New phone policy to be utilized

Junior Andrew Gaska texts in the halls during passing period.
Junior Andrew Gaska texts in the halls during passing period.

Addie Conway

Archives/PR Manager

Webster has incorporated a new phone policy for high school students: cell phones maybe used before school, during passing periods, during lunch and after school.

“We realize that parents text, and we would rather have students respond outside of school,” said Dr. Jon Clark. “We’re hoping that since we’re allowing students to text during passing periods and lunch, there will be fewer disruptions and distractions in class. We also realize that phone usage is a learning tool. Some students put test dates on their calendar or put alerts in their phones.”

The consequences for texting during class, especially during a test, are much higher. If a student is caught texting or even has a phone out at all during a test, the new phone policy states the student will receive a zero on the test, a referral to the office and depending on the teacher, could get their phone taken away or their parents called.

 “I think that it doesn’t really change anything,” said junior, Sarah Hoffer. “It makes what we’ve been doing for years okay. Last year we didn’t get in trouble-we got warnings. I personally only received warnings, even if it was from the same teacher.”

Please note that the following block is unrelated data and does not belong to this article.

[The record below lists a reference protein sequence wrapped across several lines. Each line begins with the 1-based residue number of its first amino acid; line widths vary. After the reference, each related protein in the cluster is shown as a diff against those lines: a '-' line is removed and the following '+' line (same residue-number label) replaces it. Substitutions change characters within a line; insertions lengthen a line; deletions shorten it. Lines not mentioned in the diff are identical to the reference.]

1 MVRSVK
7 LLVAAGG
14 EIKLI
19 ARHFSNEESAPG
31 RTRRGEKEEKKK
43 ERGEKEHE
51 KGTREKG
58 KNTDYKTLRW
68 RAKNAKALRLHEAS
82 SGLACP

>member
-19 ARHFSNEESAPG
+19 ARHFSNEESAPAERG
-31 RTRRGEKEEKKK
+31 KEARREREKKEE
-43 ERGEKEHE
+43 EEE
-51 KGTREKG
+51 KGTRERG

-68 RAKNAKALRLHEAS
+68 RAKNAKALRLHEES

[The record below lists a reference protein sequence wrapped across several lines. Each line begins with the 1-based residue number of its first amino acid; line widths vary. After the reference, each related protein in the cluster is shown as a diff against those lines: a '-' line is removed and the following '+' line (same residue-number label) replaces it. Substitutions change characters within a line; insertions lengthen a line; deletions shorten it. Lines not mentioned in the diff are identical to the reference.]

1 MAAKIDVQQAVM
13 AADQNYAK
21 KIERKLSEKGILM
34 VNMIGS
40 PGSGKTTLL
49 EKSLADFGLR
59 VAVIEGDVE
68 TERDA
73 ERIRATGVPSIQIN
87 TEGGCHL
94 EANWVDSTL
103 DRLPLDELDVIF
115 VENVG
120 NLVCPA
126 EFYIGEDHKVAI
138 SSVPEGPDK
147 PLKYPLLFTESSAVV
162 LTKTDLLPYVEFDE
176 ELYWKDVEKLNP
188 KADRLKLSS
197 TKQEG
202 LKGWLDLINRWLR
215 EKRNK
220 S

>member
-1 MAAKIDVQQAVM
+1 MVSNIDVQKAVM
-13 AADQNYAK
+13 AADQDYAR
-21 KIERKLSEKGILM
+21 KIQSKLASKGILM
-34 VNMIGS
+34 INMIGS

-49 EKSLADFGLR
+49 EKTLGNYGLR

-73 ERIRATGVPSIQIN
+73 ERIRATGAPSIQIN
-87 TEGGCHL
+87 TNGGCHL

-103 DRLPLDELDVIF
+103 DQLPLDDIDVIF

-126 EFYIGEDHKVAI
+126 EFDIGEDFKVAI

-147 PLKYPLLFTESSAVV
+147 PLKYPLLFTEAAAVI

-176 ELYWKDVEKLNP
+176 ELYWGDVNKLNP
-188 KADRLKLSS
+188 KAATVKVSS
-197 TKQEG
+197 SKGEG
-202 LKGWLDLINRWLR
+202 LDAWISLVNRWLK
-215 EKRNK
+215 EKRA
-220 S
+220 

Though phones, along with other valuables, are still highly discouraged by administrators from being brought to school, administrators have realized students will continue to not only bring phones but also use them.

 “Students have to make sure they protect their [valuables] during school, with a problem of theft. If you can’t protect your valuables, don’t bring them,” said Clark.

 “I’m definitely scared to leave my stuff in a room,” said Hoffer. “Even whenI go to the bathroom, I bring my phone and purse. You shouldn’t bring something school you can’t watch out for. I always bring my phone and purse to school because I need them but I always watch out for them.”The policy also states that headphones are still not allowed in the hall or during passing periods and are only allowed in the class room with teacher’s permission. “Students often either couldn’t hear us [teachers and administrators] with the headphones on or they were ignoring us,” said Dr. Clark. “We wanted to make sure that students were alert and could talk to us.”

The policy says that if students are caught with headphones during passing periods or in classes where a teacher has not previously stated that headphone use would be allowed, would result in a teacher or administrator asking students to please take the headphones off. Repeated offenses could warrant students receiving a referral to the office or a detention.

“Even if headphones aren’t allowed, people are still going to wear them in the hallways, and it will be the same lassiez-faire atmosphere that it’s always been,” said Hoffer. “Kids are still going to keep their phones under desks and books. Teachers who hate texting will still hate texting, and teachers who allow it will still allow it.”

“I hope students will follow the new guidelines and that students will utilize that time well, with no distractions [regarding texting and headphones] in class,” said Clark

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